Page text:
Investment and the Cost of Capital: New Evidence from the Corporate Bond Market
We study the effect of variation in interest rates on investment spending, employing a large panel data set that links yields on outstanding corporate bonds to the issuer income and balance sheet statements. The bond price data -- based on trades in the secondary market -- enable us to construct a firm-specific measure of the user cost of capital based on the marginal cost of external finance as determined in the market for long-term corporate debt. Our results imply a robust and quantitatively important effect of the user cost of capital on the firm-level investment decisions. According to our estimates, a 1 percentage point increase in the user cost of capital implies a reduction in the investment rate of 50 to 75 basis points and, in the long run, a 1 percent reduction in the stock of capital.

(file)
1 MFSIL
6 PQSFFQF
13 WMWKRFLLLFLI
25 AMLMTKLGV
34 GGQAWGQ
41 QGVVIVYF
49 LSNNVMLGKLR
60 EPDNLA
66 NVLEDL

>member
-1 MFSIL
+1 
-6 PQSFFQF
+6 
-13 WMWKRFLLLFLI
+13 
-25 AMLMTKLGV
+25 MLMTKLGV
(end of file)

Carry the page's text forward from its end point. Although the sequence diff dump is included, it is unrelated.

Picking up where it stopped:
We appreciate helpful comments and suggestions from Eileen Mauskopf, Stacey Tevlin, Jonathan Wright, and seminar participants at the Federal Reserve Board, the European Central Bank, the Bank of Canada, the Federal Reserve Bank of San Francisco, the Bank of Japan and the University of Tokyo. Jason Grimm and Isaac Laughlin provided superb research assistance. Simon Gilchrist thanks the National Science Foundation for financial support. The views expressed in this paper are solely the responsibility of the authors and should not be interpreted as reflecting the views of the Board of Governors of the Federal Reserve System, or those of anyone else associated with the Federal Reserve System, or the views of the National Bureau of Economic Research.